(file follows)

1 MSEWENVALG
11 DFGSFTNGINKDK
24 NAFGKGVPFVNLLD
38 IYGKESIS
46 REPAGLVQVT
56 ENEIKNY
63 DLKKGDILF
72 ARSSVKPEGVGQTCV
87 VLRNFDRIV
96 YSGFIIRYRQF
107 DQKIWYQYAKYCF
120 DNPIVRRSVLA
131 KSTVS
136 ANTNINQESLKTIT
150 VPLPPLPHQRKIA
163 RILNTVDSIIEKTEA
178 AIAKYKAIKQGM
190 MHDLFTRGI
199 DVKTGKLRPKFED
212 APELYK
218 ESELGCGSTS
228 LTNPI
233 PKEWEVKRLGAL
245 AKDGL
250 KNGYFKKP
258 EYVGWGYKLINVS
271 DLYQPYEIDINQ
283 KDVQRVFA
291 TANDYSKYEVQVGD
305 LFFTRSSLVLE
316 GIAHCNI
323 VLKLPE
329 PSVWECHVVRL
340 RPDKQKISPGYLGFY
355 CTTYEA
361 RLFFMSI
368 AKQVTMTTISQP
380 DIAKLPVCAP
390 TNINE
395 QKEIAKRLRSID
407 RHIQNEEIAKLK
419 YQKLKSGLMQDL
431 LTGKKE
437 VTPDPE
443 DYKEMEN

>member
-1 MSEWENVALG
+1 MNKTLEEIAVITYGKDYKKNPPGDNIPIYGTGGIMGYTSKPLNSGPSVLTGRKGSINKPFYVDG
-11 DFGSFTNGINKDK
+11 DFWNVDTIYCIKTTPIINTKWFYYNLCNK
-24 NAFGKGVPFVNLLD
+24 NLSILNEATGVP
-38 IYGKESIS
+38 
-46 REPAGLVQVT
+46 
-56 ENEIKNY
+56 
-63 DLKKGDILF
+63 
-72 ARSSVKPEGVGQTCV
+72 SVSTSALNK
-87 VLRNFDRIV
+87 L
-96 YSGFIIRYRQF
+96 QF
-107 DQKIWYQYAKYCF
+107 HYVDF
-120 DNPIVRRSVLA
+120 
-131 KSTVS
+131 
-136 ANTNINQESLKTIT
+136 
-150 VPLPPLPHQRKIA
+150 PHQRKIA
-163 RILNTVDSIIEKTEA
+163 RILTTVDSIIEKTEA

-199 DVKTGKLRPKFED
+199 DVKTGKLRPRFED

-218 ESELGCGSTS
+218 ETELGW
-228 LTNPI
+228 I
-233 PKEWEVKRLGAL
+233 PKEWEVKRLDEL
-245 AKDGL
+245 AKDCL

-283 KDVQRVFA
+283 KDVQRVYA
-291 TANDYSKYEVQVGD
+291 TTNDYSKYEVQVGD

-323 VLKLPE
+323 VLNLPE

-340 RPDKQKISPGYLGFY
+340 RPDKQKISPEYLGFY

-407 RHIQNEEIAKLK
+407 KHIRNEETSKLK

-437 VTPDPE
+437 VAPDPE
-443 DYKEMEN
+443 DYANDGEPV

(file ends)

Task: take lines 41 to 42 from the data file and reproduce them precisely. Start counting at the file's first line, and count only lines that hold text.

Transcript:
407 RHIQNEEIAKLK
419 YQKLKSGLMQDL